Glendon Scott Crawford and Eric Feight's X-Ray Weapon Not Feasible, Scientists Say
Police have arrested two New York men, Glendon Scott Crawford and Eric J. Feight, for allegedly planning to kill President Obama and others using an x-ray weapon
The FBI says that Crawford, 49, of Galway, N.Y., were developing an x-ray weapon system that would emit deadly radiation while stashed inside a truck. Crawford recruited Feight, 54, of Hudson, N.Y., and both men were arrested on Tuesday.
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According to the Times Union of Albany, Crawford was taped saying he wanted to create "Hiroshima on a light switch."
The intended victims of Crawford and Feight's x-ray weapon would be "subject to this X-ray radiation, [and] would not immediately know that they had been harmed until some days later when they would either be injured, or it could result in their death," said John Duncan, executive assistant U.S. attorney for the Northern District of New York.
The FBI said that the x-ray weapon that Crawford and Feight were developing was only in its very early stages, but if completed would have been "functional" and "lethal." Feight had built and tested a remote control for the x-ray weapon by the time authorities arrested the two men.
Crawford, a self-described member of the Ku Klux Klan, planned to sell x-ray weapons to the KKK or to Jewish groups. One synagogue in Albany contacted officials after Crawford asked them if they'd be interested in technology that could kill "Israel's enemies while they slept."
According to the FBI, a "political figure" and Muslims were named by Crawford as potential targets of the x-ray weapon. Citing "sources familiar with the investigation," ABC News claims that the political figure discussed was President Obama.
Crawford wrote in a text message on April 15, the day of the Boston marathon bombings, that "Obama's policies caused this...He directed the [government] to start bringing [Muslims] here without background checks...They don't have to follow any laws, and this administration has done more to enable a government sponsored invasion than the press can cover up."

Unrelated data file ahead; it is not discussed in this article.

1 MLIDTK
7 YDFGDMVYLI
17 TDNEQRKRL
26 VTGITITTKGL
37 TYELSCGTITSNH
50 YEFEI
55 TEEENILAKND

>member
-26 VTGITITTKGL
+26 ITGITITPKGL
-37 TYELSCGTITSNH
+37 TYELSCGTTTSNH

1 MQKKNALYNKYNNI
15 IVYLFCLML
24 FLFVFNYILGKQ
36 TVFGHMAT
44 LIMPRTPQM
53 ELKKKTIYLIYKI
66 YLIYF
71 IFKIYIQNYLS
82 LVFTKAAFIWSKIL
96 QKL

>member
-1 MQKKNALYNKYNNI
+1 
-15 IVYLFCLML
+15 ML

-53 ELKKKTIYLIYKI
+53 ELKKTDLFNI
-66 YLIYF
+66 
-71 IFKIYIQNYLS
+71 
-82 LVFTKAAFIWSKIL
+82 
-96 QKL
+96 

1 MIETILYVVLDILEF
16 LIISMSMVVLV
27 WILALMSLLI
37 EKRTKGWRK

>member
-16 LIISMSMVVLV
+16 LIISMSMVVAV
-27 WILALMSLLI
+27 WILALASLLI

Undercover investigators were onto Crawford from the early stages. In June 2012, an undercover agent supplied Crawford with x-ray tubes to test for his weapon, and in July the agent gave Crawford technical specs for the tubes. In November, Crawford brought Feight to a meeting with an undercover agent to discuss the x-ray weapon.
But was the x-ray weapon that were Crawford and Feight developing even scientifically feasible?
Not really, say radiation scientists at the University of Rochester and University of New Mexico. A remote-control, truck-mounted x-ray weapon could be built, but unless the intended victims were exposed to the x-rays for a prolonged period of time, they wouldn't be killed by the exposure.
"The idea of it might be theoretically possible," said Peter Caracappa of Rensselaer Polytechnic Institute, "but is extremely infeasible because of the tremendous amount of power and or cooling that would be required to deliver a lethal radiation dose in a short period of time."
Crawford, an industrial mechanic, and Feight, a contractor who has engineering skills, met at GE, where the two worked.
GE said they have "no reason to believe" any crimes "took place on GE property," and that they are cooperating fully with the investigation.
Crawford and Feight face up to 15 years in prison and a $250,000 fine if convicted, according to a Department of Justice press release.
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